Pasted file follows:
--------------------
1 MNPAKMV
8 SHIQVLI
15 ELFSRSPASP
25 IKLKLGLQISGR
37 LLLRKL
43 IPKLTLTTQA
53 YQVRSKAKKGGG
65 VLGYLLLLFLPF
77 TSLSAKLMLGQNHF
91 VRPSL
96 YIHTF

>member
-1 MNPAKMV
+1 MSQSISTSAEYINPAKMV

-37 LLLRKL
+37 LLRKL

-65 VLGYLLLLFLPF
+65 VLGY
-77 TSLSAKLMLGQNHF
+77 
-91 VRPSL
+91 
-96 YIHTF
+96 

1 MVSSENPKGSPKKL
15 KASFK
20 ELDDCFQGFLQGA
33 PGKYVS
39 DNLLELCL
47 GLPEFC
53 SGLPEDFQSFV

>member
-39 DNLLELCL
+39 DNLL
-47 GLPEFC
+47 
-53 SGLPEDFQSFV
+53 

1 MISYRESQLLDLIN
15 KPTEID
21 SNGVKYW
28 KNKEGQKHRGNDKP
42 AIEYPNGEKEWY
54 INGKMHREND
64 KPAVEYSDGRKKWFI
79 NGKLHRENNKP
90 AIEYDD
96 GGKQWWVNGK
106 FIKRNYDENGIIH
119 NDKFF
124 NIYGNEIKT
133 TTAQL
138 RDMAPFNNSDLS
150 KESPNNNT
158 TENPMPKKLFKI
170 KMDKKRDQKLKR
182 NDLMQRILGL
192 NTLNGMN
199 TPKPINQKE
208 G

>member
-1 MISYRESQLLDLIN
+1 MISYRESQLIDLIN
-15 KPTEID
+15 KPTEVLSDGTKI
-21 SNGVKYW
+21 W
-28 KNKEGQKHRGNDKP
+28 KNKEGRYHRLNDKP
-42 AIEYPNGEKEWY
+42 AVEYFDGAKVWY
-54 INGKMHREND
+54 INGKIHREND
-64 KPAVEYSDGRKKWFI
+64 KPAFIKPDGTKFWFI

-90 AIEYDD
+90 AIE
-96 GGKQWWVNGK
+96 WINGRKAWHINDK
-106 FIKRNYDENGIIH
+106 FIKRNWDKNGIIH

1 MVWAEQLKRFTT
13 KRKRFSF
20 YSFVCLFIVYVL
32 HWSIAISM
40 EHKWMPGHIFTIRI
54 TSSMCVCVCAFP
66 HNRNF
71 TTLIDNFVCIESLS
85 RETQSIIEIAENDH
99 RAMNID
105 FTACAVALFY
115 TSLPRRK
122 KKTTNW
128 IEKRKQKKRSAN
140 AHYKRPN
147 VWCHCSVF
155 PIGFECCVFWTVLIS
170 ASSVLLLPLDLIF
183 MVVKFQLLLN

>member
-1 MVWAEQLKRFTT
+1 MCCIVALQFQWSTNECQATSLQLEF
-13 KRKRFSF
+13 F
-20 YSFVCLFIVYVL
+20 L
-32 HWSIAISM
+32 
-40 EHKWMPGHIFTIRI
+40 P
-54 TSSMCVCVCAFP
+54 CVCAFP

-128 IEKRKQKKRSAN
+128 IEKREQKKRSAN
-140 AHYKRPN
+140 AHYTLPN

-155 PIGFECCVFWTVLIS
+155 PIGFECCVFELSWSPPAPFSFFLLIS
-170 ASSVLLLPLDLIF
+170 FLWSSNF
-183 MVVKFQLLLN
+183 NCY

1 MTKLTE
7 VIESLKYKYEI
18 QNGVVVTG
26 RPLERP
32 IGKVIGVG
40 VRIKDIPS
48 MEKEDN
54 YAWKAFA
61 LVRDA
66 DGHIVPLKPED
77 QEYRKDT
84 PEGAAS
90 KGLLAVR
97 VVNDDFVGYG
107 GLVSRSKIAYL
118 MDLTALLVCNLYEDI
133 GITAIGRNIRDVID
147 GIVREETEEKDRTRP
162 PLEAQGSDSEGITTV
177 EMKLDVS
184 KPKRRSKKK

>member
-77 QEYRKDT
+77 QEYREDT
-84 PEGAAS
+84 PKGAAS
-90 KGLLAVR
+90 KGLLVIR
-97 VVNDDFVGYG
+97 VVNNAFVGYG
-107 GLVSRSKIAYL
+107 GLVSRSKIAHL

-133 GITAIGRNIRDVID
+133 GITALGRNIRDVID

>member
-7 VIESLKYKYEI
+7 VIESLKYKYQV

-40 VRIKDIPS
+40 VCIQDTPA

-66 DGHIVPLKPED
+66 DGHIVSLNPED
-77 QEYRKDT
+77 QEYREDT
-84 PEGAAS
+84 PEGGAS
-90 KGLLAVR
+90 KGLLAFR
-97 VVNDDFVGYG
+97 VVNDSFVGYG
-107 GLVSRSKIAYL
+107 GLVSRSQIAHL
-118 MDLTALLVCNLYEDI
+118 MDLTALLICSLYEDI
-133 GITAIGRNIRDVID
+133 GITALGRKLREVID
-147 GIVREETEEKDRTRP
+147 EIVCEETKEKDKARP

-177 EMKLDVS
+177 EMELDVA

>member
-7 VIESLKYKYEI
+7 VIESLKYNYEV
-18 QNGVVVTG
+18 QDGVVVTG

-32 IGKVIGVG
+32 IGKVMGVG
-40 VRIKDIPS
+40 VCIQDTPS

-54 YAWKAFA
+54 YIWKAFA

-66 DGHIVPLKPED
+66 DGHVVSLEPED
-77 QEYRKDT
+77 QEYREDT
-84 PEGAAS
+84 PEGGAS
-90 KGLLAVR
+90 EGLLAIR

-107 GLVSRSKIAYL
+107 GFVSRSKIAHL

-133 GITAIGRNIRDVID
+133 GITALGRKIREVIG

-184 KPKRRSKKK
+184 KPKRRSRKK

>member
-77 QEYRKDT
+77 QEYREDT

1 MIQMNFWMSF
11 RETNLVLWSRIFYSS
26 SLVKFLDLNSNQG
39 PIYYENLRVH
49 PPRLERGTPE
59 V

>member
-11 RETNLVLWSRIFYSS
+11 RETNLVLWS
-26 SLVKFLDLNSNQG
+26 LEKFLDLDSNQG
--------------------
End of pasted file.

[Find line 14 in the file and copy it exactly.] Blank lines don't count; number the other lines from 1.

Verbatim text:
+1 MSQSISTSAEYINPAKMV